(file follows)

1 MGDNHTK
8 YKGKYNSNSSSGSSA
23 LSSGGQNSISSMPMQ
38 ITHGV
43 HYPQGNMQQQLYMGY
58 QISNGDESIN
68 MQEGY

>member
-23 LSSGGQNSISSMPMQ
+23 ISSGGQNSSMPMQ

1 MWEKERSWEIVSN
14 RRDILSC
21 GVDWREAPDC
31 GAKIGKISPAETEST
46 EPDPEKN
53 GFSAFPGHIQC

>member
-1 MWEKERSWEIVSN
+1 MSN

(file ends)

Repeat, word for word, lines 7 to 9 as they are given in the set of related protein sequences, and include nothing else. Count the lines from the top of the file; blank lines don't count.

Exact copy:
68 MQEGY

>member
-23 LSSGGQNSISSMPMQ